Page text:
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Reorienting the Purpose of the Corporation to Serve the Interests of All Stakeholders

In August 2019, the Business Roundtable (BR) created a stir with its Statement on the Purpose of a Corporation letter. Legendary economist Milton Friedman had posited that a corporation’s sole purpose is to generate profit for its shareholders, and the Delaware courts generally have applied that view in determining whether a board of directors has discharged its fiduciary duties. The BR letter suggested that, in addition to generating long-term value for shareholders, corporations should commit to:

  • Delivering value to customers.
  • Investing in employees.
  • Dealing fairly and ethically with suppliers.
  • Supporting the communities in which we work.

This proposal may not have been quite as revolutionary as the press suggested (what corporation does not believe in delivering value to its customers?), but the fact that nearly 200 CEOs of America’s leading companies signed on to the letter was an enormous boost to the stakeholder interests’ movement.

Last week, Jamie Dimon, one of the leaders of the BR, released An Update on JPMorgan Chase’s Response to COVID-19, in which he discussed how the company is “laying the foundation for an inclusive recovery that unlocks economic opportunity for more people.”

In the midst of today’s uncertainties and the acute impacts—with unemployment high and little economic activity—it’s hard to plan for the future. Yet to lay the foundation for the kind of recovery we need, it is critical we do so. It is my fervent hope that we use this crisis as a catalyst to rebuild an economy that creates and sustains opportunity for dramatically more people, especially those who have been left behind for too long. The last few months have laid bare the reality that, even before the pandemic hit, far too many people were living on the edge. Unfortunately, low-income communities and people of color are being hit the hardest, exacerbating the health and economic inequities that were already unacceptably pronounced before the virus took over.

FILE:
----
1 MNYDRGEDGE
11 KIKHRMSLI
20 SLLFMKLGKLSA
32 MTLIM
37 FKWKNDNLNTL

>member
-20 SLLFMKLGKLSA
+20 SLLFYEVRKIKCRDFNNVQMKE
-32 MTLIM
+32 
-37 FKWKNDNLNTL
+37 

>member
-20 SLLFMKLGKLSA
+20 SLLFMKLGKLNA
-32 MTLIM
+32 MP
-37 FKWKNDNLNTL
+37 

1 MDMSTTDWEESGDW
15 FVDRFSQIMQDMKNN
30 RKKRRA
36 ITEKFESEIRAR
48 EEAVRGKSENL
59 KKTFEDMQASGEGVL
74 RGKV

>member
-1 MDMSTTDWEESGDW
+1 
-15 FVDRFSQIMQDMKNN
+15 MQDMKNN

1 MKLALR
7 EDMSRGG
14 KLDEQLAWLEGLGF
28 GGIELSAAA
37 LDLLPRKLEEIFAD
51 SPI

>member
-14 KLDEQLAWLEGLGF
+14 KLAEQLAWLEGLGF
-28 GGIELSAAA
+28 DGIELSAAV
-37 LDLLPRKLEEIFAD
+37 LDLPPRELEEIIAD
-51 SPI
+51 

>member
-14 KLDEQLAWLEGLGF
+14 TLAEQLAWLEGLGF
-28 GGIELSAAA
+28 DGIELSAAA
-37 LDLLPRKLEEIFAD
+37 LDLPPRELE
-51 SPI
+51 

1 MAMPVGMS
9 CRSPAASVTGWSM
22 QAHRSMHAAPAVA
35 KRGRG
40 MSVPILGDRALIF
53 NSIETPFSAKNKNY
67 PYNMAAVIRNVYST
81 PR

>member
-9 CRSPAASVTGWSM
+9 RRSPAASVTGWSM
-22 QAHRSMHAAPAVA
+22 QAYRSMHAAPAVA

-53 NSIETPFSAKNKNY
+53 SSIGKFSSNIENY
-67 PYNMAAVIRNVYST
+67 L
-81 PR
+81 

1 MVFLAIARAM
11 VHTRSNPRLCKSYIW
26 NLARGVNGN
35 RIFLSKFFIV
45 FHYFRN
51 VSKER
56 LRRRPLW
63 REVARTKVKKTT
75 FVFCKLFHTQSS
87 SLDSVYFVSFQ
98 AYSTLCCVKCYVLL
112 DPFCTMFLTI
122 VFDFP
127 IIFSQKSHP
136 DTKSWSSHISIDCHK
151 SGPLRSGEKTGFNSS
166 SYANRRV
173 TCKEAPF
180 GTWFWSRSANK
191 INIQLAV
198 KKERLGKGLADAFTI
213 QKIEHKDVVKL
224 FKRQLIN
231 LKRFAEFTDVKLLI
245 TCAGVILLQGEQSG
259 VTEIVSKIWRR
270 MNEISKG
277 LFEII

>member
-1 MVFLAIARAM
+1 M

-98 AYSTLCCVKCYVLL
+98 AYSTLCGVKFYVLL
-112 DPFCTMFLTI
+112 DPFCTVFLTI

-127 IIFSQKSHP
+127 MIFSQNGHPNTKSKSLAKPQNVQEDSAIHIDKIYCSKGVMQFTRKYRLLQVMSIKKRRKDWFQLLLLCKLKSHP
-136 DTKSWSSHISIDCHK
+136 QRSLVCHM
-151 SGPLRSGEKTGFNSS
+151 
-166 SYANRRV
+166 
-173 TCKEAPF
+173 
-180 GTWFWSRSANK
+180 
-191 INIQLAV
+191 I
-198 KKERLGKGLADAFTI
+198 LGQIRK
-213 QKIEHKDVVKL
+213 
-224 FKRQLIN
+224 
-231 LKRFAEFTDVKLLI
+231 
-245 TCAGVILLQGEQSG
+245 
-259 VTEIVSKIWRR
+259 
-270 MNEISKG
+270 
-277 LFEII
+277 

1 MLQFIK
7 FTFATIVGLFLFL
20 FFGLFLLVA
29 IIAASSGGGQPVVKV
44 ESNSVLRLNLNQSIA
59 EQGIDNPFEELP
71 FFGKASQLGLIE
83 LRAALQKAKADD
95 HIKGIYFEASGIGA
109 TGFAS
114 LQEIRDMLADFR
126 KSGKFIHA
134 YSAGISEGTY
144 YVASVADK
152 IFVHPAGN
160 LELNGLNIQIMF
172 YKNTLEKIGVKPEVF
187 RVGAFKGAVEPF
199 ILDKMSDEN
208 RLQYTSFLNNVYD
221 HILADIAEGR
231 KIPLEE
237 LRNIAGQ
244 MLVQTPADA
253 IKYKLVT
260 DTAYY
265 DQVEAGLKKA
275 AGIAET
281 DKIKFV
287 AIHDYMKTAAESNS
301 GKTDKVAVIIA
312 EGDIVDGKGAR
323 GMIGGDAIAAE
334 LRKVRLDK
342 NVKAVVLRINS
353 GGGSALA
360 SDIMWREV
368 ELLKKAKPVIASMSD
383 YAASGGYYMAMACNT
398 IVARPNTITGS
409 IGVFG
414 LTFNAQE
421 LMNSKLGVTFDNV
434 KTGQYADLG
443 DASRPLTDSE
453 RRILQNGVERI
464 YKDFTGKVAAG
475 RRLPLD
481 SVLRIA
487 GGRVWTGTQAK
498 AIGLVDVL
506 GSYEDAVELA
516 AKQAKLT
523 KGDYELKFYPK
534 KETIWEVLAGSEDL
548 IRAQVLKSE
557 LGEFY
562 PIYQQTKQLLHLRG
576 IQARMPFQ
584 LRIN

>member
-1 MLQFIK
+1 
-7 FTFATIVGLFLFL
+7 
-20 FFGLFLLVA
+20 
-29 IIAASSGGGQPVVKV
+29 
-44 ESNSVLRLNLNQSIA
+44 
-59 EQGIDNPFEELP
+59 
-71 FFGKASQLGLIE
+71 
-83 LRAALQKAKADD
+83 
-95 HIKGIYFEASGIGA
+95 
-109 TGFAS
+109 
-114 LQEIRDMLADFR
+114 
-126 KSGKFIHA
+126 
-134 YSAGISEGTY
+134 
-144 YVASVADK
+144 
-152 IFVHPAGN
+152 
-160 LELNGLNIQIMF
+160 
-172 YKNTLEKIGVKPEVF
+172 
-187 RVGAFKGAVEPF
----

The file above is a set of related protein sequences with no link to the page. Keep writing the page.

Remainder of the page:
An inclusive economy—in which there is widespread access to opportunity—is a stronger, more resilient economy. This crisis must serve as a wake-up call and a call to action for business and government to think, act and invest for the common good and confront the structural obstacles that have inhibited inclusive economic growth for years. From the re-opening of small businesses to the rehiring of workers, let’s leverage this moment to think creatively about how we can mobilize to address so many issues that inhibit the creation of an inclusive economy and fray our social fabric. We look forward to sharing more ideas soon for how to do this. By doing the right thing during times of crisis, we can emerge stronger and more cohesive in its wake.

It remains to be seen whether the pandemic proves to be a catalyst toward a more inclusive economy or a reorientation of the purpose of a corporation.  However, we clearly have a trend. In the near future, we will be adding a portal to the CompensationStandards.com website, which accumulates material and guidance on these issues—and also adds our views.

This entry has been created for information and planning purposes. It is not intended to be, nor should it be substituted for, legal advice, which turns on specific facts.